As globalization has intensified, the gap between per capita incomes in rich and poor countries has widened. Although this trend has been around for the past two centuries, it has accelerated in recent years. For the many emerging countries that already have the institutions and income levels to attract private capital and the education levels to prosper in the new information age, the private sector will fuel continued economic development. Indeed, for most of these countries, the economic development problem—although substantial—is best understood as an internal poverty problem. But this is not so for the nations of Africa, many of which are being left behind.
What should the next Democratic president do to address human needs and spur economic development in the most impoverished nations? First, the White House should espouse complete debt forgiveness for the world's poorest nations. Second, the president should lobby to increase America's inadequate foreign-aid budget and redirect it toward programs to meet basic human needs—for example, a U.S.-led effort among the developed nations to counter the aids epidemic in Africa or to establish a special fund to help the poorest nations honor multilateral environmental agreements. Third, the president should work with other advanced nations to reduce tariffs, ease antidumping penalties, and lower quotas on trade with developing countries. Finally, the administration should foster cooperation with the NGOs that already deliver more development assistance than the entire U.N. system, including the World Bank and the IMF.
EARTH IN THE BALANCE
The next Democratic president should establish a bipartisan group of experts to assess the lessons learned from recent financial crises, evaluate the adjustments already under way, and recommend additional changes. At the same time, the president should pledge America's commitment to the World Bank and the IMF, emphasizing their importance while recognizing the need for further reform. Such reform should be guided by two considerations. First, these institutions must adjust to the vastly greater scope and scale of private cross-border capital flows. Second, they must find ways to engage more of the public in the countries to which they lend—both to use their resources more efficiently and to help promote the stable civil societies on which successful economic development depends.
A growing number of environmental problems—ozone depletion, global climate change, threats to biodiversity—are international in scope and require cross-border solutions. Industrial countries, including the United States, are disproportionately responsible for most of these environmental problems, but developing countries are also rapidly damaging common environmental resources. Solutions, therefore, require the participation of both developed and developing nations. But since the costs and benefits of addressing common environmental problems vary among countries, as do the available resources, global agreements must include effective transfer mechanisms and flexibility about the methods used by different countries to achieve environmental targets.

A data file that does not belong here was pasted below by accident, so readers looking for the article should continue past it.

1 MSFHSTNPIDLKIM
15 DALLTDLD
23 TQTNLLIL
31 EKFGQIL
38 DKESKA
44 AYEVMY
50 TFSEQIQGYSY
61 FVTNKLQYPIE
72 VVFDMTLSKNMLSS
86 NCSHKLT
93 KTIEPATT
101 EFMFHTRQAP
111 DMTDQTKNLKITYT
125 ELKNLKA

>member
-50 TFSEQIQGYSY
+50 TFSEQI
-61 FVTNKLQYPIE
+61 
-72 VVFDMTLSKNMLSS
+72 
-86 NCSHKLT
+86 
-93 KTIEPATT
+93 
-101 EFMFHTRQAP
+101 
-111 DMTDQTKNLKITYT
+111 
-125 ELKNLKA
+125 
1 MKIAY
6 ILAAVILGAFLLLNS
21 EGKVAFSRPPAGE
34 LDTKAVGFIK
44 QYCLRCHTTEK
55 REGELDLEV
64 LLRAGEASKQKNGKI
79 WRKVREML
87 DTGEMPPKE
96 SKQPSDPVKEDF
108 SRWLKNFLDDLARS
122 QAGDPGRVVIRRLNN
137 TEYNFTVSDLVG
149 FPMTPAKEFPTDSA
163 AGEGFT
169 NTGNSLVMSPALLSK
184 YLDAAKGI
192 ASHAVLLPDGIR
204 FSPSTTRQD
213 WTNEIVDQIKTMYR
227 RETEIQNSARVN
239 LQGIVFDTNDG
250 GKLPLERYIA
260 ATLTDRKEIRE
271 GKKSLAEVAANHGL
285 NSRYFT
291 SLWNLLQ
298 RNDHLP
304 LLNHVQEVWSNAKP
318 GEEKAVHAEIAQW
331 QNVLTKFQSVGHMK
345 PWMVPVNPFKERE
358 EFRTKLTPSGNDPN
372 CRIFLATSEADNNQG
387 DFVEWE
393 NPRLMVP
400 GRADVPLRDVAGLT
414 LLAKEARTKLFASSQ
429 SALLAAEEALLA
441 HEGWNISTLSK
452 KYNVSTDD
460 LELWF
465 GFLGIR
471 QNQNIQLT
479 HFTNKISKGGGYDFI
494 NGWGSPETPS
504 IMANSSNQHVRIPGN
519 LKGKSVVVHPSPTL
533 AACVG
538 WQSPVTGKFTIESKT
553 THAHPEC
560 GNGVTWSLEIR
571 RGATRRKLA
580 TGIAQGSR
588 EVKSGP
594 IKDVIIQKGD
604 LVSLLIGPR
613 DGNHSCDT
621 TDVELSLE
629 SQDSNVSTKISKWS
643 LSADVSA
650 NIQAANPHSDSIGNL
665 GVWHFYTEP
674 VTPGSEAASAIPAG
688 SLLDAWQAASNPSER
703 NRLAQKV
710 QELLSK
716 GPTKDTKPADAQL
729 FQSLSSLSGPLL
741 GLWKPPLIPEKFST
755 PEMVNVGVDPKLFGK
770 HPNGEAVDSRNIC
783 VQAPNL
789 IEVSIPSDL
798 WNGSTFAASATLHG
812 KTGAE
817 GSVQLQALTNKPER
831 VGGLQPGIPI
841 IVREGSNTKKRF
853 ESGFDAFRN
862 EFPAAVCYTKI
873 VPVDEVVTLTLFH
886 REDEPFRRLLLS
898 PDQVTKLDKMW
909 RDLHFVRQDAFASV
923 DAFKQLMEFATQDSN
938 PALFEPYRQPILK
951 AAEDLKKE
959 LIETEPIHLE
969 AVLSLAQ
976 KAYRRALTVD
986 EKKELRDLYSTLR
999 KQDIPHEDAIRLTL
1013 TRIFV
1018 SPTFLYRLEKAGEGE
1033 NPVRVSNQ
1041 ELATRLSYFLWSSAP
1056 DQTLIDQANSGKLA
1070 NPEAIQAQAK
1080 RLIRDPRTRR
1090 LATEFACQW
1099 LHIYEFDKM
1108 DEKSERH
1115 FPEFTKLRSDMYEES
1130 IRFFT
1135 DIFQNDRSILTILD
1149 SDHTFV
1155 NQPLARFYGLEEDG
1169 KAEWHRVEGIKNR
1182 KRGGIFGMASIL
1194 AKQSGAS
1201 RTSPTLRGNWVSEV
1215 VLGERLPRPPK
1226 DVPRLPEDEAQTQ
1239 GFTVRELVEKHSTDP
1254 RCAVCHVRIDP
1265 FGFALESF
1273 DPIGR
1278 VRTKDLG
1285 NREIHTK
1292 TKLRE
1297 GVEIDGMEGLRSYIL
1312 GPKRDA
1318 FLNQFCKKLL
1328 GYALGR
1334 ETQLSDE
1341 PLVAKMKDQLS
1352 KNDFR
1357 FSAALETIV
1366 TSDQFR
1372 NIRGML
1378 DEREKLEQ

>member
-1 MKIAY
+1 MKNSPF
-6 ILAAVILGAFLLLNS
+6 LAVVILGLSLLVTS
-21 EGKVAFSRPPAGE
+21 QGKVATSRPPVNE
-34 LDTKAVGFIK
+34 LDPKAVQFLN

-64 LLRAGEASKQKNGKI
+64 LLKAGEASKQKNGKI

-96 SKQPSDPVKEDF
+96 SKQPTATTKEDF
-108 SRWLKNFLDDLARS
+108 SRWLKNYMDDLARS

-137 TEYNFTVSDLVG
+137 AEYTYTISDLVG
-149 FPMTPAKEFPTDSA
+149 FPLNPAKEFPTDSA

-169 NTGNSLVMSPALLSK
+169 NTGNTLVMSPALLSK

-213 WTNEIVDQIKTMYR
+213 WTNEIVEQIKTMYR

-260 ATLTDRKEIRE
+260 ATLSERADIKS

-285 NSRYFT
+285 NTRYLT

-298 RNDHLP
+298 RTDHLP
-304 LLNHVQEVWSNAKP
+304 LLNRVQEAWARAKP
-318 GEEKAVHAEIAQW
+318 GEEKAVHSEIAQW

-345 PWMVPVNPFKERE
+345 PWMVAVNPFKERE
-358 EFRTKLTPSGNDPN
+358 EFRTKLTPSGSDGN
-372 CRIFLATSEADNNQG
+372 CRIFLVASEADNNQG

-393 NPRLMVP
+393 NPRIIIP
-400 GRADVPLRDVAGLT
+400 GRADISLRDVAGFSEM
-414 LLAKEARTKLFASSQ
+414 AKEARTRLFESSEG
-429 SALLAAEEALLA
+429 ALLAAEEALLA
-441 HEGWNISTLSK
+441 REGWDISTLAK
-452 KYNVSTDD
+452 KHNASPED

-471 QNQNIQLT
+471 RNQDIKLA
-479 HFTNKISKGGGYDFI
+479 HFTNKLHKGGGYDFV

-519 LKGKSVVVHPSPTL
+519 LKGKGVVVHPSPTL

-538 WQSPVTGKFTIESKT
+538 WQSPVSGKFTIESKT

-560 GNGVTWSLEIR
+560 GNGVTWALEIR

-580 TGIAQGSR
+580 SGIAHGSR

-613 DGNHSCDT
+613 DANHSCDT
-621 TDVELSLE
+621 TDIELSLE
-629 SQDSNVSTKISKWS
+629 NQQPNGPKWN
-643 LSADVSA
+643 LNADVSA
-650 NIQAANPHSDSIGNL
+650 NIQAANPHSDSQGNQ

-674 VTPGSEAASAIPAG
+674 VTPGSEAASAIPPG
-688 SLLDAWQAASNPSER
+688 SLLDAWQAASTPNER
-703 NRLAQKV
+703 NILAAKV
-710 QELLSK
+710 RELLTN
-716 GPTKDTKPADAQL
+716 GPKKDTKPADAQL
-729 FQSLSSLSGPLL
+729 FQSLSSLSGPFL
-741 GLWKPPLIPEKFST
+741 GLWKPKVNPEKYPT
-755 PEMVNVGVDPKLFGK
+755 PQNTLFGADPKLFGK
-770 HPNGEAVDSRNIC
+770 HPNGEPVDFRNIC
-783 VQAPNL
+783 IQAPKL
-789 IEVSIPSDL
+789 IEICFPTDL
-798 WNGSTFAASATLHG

No vehicle exists for nations to negotiate new multilateral pacts on environmental issues. That is one big reason why environmentalists have focused on the WTO. But using the WTO as the forum for multilateral environmental negotiations both endangers further trade liberalization and raises the risk that trade will be restricted in the name of environmentalism but in the service of protectionism. To head off these risks, a new Democratic president should propose creating a new Global Environmental Organization to develop and enforce new international agreements on specific problems, using the successful Montreal protocol on slowing ozone depletion as a model.
In recent years, a growing number of NGOs at home and abroad have called for a set of internationally recognized and enforced labor standards that would ban child labor and sweatshops and support workers' rights to organize. Logically, labor rights and standards are development and political issues, not trade issues. There is no evidence that trade undermines labor standards and leads to an international "race to the bottom." In fact, the opposite is true. Most global trade still occurs between developed countries, which enjoy the highest wages, labor standards, and productivity levels. And as trade and integration in the global economy have helped poor countries develop, their wages, productivity, and labor standards have improved. Developing countries that have strengthened their labor standards have done so because of more trade and integration, not less.
Despite such evidence, labor standards will move up the agenda of international economic negotiations as global integration continues. And the next Democratic president will have to be sensitive to the desires of both NGOs and organized labor for global workers' standards. Given the opposition of most of the rest of the world, however, this will not be easy. So Clinton's heir should continue to promote his reasonable Seattle approach of establishing a multilateral discussion group to examine some labor rights issues, including child labor and sweatshop conditions. The group should include the International Labor Organization, the United Nations, and the World Bank, and it should be charged with reporting its findings to the WTO by a specified date. Second, the president should encourage the private sector to develop labeling systems and codes of conduct certifying compliance with core labor standards. One promising effort is a program called Social Accountability 8000, launched by the Council of Economic Priorities and a group of influential American companies to encourage firms to comply with labor and human rights standards. Another is the United Nations' proposed Global Compact with Business, under which the U.N. will help multinational companies meet internationally accepted principles of human rights, labor practices, and environmental standards.